These are often confused with distortion pedals, but they are quite different. They imitate the sound you’d get if you turned a valve amp up as high as it can go. They give you a boost without overdoing the gain so they suit blues, country and lighter rock really well. The Ibanez Tubescreamer TS9 is one of the most popular overdrive pedals and is used by famous guitarists like Alex Turner and Noel Gallagher.
These produce a fizzy and noisy tone that is very unique. They were made famous by guitarists like Jimi Hendrix, Billy Corgan and Keith Richards and produce a characteristic tone without causing muddling that would occur if you tried it with an amp on it’s own. The Electro-Harmonix Op Amp Big Muff is a popular choice in this category.
There are loads of other pedals that can help you to create a unique tone to help compliment your amp, here are a few special mentions:
- Reverb pedals: these give an echo effect.
- Delay pedals: these take a note or chord and play it back repeatedly.
- Boost pedals: these allow you to increase volume without using distortion.
- EQ pedals: these control your bass, mids and treble.
- Tremelo pedals: give an effect of increasing and decreasing volume very quickly.
- Chorus pedals: these sound like multiple guitars are playing at once.
- Phaser pedals: these add a kind of “whoosh” noise.
Care for your Cables
Now this might not sound the most important thing on this list, but looking after your cables goes a long way in making your guitar amp sound better.
For starters, make sure you purchase a high quality cable, something like this Mogami guitar cable is a great option. Then make sure that you store it properly and avoid damaging it whilst it’s in use.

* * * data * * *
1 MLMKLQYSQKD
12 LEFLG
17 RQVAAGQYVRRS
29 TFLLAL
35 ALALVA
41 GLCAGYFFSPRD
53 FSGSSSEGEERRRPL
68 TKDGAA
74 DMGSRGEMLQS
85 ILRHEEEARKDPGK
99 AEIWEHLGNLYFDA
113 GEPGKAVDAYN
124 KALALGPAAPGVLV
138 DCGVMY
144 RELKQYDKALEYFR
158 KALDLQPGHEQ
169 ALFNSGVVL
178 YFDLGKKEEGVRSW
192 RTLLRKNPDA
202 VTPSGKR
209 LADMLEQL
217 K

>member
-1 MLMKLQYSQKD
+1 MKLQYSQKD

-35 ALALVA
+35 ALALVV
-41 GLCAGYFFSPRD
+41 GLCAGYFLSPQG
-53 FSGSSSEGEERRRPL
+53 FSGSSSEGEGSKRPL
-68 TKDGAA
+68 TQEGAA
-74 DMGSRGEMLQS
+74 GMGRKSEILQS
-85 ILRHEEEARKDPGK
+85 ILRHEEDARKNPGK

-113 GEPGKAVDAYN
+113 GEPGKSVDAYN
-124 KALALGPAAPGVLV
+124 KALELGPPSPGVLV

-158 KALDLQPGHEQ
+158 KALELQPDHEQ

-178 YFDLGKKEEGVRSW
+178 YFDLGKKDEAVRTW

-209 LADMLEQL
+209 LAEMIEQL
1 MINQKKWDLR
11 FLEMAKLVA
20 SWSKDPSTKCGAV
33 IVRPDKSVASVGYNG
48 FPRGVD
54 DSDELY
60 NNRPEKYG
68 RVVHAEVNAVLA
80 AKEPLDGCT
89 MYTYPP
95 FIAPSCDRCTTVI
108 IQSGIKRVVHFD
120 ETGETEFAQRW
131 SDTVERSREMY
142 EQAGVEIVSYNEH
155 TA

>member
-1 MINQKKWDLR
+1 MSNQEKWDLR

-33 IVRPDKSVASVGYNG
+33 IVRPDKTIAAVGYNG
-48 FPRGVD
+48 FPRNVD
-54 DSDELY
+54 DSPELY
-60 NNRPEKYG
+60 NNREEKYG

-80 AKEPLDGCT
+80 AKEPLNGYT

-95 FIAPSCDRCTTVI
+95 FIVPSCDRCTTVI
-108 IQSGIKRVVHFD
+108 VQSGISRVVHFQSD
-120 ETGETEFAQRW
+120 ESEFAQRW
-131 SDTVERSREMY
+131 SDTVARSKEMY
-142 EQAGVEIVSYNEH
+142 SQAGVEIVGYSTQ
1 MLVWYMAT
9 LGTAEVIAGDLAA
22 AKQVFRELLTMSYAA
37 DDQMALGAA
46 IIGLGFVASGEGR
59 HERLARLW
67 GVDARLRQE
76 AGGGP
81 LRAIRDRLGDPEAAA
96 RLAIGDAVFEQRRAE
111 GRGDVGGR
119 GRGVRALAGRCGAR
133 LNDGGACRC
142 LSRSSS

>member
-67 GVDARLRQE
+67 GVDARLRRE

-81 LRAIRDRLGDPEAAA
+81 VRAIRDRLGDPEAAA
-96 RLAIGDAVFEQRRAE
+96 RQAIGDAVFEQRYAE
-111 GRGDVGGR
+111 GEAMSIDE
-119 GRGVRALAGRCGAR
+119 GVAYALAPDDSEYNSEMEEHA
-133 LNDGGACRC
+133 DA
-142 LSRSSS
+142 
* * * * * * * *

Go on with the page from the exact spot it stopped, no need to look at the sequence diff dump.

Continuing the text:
Stretching your cable, or causing kinks and bends can cause all sorts of problems like feedback and unwanted distortion. So one of the best ways to prevent this, is by looking after them! This is one of the easiest ways to improve the way your guitar amp sounds without investing any extra time or money!
Select the Right Pickup
A lot of guitarists think that the amp is what is causing their tone to sound a bit rubbish, but in a lot of cases, this isn’t the problem. Your pickups can actually be the culprit.
On most guitars there are three settings. One that allows you to use the bridge pickup in isolation, one that allows you to use the neck pickup in isolation, and a middle setting that uses both the neck and bridge pickups together. Here’s the difference:
- Bridge pickup: lead guitar. This sounds sharper and more crisp.
- Neck pickup: rhythm guitar. This is usually more bassy and smooth.
There are also different types of pickups. The main two, are single-coil and humbucker. Single coils are found on Fender Stratocasters, whilst humbuckers are found on Gibson Les Paul guitars. Both produce quite different tones. The main difference is that single-coils produce a brighter and more crisp sound, whilst humbuckers typically produce a deeper and smoother tone.
Try experimenting using the different pickup selectors on your guitar to figure out what tone you want.
It could be that the actual pickups you are using aren’t capable of producing the tone that you’re after. For example, you may want a twangy sound that you won’t be able to achieve as well using humbuckers instead of single-coil pickups. Or you may need a beefier tone that your single-coils aren’t as capable of.
Changing your pickups doesn’t require a new guitar though. You can do this yourself or take your guitar to a specialist to make the change.